But God was at work behind the scenes. He did not leave Naomi without hope. God sent salvation for her in the form of Boaz, a relative of hers. In a very symbolic ceremony, he redeemed the “lostness” of Naomi, giving her a future and a hope. When Boaz and Ruth married, they had a son who would be part of the lineage of Christ, the ultimate Redeemer.

No matter how lost you feel right now, God is at work on your behalf in ways that you may not be able to see. God’s very nature is one of Redeemer, of buying back lost or hopeless causes. He may seem far away at times, but he has not forgotten about you. He sees you in your grief and in your disillusionment with life. Help is coming!

Redeemer God, you know the despair I feel at times. Help me to believe that you’ve already made a way for me, and that you are going before me, even if I cannot see what you are doing for me right now. Help me to trust in Jesus, my Kinsman-Redeemer! Amen.

By Karen Woodard
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“Because of the Lord’s great love we are not consumed, for his mercies never fail. They are new every morning; great is your faithfulness.” Lamentations 3:22-23

In 2017, there were two divorces in our family. We had been aware of the difficulties these two couples faced, but never dreamed both marriages would fail within the same year. The rest of our family tried to help these two couples, but it put a tremendous emotional strain on all of us as we dealt with the hurt, frustration, and anger that marriage break-ups often bring.

I have to confess that I will always look back on 2017 as the year our family became a broken one. But I also have to believe that because of our great God’s awesome faithfulness, our family is, and will continue to be, blessed by God — even in its brokenness.

When Jeremiah wrote Lamentations, he was surrounded by grief (3:32,51) due to circumstances that the Lord had allowed to enter his life. He cried out to God in his affliction and bitterness of soul, but chose to daily place his hope in God’s great love and compassion.

Like Jeremiah, I am choosing to “wait quietly” (Lamentations 3:26) for God to bring a season of healing to our family. I will never understand why he allowed us to have such a devastating year that still continues to spark grief in my heart, but I keep claiming those mercies that are “new every morning”, because I really need them!

How about you? Will you also wait quietly for him to work in your circumstances?

Faithful God, when I am discouraged, help me to lift up my eyes to look beyond my present grief to the gift of hope that you give all of us, on a daily basis, and to choose to trust your loving and faithful nature rather than despair. Amen.

By Karen Woodard
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Yet the Lord longs to be gracious to you; therefore he will rise up to show you compassion. For the Lord is a God of justice. Blessed are all who wait for him! Isaiah 30:18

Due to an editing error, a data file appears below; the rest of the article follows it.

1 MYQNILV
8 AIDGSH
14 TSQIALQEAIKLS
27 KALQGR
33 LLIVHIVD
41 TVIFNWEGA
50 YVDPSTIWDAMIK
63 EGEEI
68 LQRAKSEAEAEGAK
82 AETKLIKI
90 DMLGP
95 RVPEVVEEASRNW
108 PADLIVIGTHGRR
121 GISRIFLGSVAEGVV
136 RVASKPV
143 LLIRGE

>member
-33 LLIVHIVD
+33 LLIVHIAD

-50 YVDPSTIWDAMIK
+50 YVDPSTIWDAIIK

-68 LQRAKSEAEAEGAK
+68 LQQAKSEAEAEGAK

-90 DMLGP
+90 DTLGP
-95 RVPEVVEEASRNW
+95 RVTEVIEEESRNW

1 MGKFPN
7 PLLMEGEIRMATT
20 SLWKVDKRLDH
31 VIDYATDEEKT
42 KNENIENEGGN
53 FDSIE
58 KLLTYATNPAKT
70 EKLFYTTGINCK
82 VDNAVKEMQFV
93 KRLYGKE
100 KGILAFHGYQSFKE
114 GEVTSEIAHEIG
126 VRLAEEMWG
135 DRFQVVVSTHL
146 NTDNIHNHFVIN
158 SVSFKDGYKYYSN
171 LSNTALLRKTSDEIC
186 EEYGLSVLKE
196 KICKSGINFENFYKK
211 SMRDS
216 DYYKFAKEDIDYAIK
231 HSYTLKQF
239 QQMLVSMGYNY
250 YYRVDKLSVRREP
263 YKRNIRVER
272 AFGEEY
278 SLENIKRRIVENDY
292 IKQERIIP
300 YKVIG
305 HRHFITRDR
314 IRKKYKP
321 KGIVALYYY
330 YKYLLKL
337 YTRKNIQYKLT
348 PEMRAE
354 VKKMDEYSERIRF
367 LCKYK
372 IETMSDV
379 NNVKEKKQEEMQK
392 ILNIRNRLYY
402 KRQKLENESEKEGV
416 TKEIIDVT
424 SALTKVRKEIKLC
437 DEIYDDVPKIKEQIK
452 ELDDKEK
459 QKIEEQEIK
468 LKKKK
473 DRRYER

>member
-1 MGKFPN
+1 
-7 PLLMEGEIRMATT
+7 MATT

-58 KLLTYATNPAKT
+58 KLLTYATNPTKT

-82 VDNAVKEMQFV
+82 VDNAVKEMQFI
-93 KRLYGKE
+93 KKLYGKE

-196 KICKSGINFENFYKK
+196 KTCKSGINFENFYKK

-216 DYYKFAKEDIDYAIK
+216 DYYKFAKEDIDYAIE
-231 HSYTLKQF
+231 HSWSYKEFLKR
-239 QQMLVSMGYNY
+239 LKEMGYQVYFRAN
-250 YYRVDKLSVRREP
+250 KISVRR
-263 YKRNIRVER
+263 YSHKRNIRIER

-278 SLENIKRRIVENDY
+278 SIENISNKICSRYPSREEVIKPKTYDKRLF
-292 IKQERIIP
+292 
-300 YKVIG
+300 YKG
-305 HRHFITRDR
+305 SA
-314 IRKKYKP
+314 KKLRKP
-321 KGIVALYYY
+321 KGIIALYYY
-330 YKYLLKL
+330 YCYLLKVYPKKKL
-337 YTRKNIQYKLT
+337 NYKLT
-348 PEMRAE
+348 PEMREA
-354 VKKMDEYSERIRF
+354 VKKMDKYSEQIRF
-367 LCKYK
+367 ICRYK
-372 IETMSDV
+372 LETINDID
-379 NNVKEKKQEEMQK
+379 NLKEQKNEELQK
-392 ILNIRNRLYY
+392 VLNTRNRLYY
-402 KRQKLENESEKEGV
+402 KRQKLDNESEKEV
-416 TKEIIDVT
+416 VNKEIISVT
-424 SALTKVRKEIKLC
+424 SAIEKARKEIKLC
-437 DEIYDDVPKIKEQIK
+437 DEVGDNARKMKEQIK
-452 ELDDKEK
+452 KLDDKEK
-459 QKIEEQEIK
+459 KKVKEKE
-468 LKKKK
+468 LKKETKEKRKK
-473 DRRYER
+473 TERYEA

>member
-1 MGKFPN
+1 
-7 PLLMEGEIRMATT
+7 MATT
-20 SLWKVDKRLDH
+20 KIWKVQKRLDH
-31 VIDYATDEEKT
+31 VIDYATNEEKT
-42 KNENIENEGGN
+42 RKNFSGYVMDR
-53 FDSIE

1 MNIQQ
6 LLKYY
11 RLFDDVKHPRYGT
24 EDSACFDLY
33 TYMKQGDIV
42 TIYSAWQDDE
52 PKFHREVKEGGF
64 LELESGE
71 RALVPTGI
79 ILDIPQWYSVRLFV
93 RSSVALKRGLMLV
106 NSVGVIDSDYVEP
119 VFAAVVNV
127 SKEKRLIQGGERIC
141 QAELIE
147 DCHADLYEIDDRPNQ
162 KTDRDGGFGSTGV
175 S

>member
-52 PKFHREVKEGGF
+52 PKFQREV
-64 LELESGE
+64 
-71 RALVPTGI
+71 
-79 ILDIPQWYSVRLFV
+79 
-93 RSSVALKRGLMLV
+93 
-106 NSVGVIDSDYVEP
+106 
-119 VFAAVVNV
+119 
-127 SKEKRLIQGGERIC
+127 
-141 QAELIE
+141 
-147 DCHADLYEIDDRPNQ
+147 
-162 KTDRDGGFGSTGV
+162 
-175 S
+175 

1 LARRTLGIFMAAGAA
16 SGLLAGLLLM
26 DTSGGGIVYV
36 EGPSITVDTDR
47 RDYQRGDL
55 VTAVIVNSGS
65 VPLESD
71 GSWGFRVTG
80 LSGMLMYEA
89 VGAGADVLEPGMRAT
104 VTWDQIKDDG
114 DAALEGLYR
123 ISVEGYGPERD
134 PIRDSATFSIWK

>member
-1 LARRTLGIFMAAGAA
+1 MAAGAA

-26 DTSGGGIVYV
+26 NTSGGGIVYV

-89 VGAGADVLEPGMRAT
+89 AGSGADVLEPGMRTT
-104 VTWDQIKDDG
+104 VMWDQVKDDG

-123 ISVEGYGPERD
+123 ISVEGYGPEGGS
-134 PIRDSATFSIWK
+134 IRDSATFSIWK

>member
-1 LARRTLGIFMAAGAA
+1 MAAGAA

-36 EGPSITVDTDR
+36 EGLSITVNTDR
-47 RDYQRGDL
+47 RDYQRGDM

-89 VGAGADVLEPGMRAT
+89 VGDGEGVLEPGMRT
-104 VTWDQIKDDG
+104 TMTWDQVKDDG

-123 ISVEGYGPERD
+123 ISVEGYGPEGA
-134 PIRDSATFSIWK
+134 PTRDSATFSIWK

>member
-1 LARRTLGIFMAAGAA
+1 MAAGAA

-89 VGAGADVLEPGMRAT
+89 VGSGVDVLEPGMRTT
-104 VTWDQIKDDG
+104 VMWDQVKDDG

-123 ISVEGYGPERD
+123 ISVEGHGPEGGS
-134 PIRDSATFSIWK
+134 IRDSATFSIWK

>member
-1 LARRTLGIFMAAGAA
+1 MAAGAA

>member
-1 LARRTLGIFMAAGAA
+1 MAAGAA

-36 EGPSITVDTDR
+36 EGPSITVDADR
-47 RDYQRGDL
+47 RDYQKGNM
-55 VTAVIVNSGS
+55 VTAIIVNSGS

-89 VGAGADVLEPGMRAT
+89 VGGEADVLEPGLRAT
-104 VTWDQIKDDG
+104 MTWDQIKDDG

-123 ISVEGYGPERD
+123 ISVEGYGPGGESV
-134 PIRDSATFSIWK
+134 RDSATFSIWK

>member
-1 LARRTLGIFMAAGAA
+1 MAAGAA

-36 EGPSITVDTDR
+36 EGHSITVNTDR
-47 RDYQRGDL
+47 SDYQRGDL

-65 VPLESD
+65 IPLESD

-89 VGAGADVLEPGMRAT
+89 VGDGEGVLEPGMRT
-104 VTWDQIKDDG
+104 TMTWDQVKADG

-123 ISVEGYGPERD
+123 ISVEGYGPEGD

Do you ever feel like just running away? In the whimsical children’s book, Alexander and the Horrible, Terrible, No Good, Very Bad Day by Judith Viorst and Ray Cruz, Alexander wants to run away to Australia. My husband and I sometimes say to each other, “Let’s run away to Australia”, but we know that it is not the solution to our problems.

Israel was having a “bad day”. Their enemies were threatening them, and they were fearful. Rather than being willing to wait for God to act on their behalf, they wanted to take off. They were turning to their swift horses to save them, not to their sovereign Lord. He tries to reassure them in verse 15, In repentance and rest is your salvation; in quietness and trust is your strength”.

Repentance, Rest, Quiet, Trust. There is something about these words that appeals to me. They are contrary to human nature, but calming when I am stressed or fearful. In order to repent, rest, be quiet and trust, I need to be willing to submit myself to God and His will, whatever it holds for me.

This is really hard, but there is a reward when I do wait for God. Through waiting, I experience His grace, compassion and justice. Are these things worth waiting for? I think so!

Do you need to repent of any sin so you can deliberately choose to rest in who God is right now, trusting quietly in His will?

Sovereign Lord, help me to wait for you to act in the challenges that I face in life today. I choose not to run away, but I need your grace, compassion and justice in a big way today. Amen.

By Karen Woodard
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Though He slay me, yet will I trust in him: but I will maintain my own ways before Him. Job 13:15

I remember sitting in a seminary class with 6 or 7 other students and my prof, discussing the book of Job. I asked the question,

Can we really trust a God like this, someone who allows a person like Job to suffer incredibly?

Human nature would say to forget about a God who would agree to inflicting pain and then abandon a man like Job when he needed God the most. Questioning God in the midst of suffering is natural, and Job did struggle with the question, “Why me, God?

Job knew truths about God that allowed him to trust God and “maintain his ways” before him, just as he always had done. Suffering did not change how he lived or what he believed, but it did cause him to know God more deeply than he ever had before.

The book of Job is my favorite, not because it is about suffering, but because it is about knowing God in a deeper way to the point that I can trust Him and say with Job,

“For I know that my Redeemer lives, and that He shall stand at the latter day upon the earth: and though worms destroy my body, yet in my flesh shall I see God…” (Job 19:25-26).

Do you know that your Redeemer lives and that he will come again to receive you into eternal glory, even though your earthly body will be destroyed? Trust means looking beyond the present suffering in this earthly life to see what lies ahead.

Father God, help me to know what a wonderful God you are and to trust you no matter what happens in my life. Amen.

By Karen Woodard